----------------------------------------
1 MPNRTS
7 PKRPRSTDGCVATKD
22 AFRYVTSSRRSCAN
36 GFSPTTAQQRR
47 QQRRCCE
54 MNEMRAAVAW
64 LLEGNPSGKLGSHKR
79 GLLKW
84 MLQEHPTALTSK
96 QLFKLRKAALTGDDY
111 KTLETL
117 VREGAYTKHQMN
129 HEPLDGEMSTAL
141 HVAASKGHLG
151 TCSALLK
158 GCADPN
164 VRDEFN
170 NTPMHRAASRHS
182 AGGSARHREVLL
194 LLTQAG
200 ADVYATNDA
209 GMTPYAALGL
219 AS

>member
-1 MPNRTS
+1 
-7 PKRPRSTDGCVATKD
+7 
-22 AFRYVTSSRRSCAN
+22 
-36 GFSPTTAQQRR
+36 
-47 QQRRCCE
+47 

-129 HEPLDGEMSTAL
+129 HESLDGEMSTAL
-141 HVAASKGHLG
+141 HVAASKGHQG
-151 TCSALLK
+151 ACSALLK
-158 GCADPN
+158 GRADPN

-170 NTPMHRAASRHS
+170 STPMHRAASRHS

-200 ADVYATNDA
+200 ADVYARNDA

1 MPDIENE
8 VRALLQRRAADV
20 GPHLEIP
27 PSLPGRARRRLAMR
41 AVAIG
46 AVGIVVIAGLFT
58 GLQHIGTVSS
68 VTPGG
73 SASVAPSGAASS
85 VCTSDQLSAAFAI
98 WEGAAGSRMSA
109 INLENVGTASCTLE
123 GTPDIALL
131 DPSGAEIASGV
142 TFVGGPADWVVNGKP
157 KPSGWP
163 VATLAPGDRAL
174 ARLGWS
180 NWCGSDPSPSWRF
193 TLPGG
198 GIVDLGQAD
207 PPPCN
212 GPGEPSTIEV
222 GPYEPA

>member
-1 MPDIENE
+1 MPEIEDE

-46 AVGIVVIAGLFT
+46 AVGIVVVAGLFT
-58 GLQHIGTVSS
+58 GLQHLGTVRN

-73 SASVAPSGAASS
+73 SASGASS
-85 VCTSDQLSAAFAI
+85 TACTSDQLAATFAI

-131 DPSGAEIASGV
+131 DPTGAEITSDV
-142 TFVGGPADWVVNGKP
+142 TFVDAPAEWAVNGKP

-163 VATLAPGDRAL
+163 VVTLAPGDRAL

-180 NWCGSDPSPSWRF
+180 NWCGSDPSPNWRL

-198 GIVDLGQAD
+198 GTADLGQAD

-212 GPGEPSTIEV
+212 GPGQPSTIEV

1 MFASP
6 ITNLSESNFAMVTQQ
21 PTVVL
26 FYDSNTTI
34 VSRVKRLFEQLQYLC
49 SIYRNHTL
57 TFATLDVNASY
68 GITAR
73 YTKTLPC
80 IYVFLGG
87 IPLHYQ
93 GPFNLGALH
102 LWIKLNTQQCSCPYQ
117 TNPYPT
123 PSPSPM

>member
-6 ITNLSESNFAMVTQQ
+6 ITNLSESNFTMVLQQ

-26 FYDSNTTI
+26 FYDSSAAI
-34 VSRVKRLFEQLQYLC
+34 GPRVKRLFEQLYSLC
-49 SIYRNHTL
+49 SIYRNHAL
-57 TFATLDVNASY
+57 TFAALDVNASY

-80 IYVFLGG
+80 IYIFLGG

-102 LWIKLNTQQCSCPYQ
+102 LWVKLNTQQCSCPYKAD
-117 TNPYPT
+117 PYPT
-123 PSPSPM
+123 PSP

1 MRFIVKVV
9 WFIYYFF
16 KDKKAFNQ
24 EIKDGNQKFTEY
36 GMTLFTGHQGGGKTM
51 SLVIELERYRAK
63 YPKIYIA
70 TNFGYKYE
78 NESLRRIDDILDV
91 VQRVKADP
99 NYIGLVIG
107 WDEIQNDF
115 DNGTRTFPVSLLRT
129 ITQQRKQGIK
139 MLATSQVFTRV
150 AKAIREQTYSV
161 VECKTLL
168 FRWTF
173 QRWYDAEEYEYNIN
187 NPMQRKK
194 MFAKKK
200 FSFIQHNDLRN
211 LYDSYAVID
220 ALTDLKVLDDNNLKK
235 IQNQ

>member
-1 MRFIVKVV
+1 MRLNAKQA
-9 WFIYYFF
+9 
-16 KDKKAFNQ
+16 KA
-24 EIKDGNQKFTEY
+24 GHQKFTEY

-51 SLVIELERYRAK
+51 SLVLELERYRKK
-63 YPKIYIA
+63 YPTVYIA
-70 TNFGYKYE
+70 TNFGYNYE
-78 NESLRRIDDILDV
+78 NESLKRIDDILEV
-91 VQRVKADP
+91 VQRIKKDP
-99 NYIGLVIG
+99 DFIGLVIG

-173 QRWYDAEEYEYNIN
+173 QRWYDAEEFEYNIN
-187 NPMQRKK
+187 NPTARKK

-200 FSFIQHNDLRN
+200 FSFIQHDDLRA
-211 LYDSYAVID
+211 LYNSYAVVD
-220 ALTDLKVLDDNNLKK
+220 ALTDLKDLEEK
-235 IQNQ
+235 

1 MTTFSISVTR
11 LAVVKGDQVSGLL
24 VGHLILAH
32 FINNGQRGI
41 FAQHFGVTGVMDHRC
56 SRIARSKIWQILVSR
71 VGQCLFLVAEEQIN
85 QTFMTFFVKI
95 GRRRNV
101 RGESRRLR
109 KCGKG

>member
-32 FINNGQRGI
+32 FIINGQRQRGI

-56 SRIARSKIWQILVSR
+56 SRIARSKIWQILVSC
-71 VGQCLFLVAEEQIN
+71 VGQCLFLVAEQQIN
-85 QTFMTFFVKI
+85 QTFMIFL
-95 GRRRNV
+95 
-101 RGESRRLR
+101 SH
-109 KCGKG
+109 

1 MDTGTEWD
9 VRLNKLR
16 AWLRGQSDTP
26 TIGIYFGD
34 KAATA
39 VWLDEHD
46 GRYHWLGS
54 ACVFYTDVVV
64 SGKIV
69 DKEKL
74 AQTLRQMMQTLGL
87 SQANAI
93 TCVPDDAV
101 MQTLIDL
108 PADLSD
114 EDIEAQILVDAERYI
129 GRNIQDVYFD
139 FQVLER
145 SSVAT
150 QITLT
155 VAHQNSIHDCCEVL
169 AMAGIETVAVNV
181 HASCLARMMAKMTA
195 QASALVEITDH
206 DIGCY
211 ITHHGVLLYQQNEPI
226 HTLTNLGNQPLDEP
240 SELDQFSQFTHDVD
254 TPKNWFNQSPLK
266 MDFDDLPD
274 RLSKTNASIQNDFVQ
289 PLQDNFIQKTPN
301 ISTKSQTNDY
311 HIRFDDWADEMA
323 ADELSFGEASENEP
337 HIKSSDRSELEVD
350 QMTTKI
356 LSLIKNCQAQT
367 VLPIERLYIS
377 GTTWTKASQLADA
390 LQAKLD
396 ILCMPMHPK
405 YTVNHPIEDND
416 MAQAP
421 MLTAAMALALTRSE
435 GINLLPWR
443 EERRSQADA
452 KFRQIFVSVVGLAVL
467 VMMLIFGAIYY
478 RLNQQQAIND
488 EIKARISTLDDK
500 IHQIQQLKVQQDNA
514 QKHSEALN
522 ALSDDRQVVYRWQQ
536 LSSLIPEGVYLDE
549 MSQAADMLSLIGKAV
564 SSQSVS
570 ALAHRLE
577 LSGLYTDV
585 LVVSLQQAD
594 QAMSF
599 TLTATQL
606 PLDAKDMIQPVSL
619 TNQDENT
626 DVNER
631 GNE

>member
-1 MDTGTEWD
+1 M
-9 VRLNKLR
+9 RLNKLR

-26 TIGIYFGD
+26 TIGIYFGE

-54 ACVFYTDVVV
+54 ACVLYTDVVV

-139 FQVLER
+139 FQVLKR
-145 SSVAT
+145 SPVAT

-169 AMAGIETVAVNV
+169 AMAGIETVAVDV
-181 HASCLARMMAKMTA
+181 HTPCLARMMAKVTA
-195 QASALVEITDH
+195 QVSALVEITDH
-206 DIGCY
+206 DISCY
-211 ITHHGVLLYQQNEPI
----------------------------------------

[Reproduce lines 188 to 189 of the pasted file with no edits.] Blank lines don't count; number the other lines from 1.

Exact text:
24 VGHLILAH
32 FINNGQRGI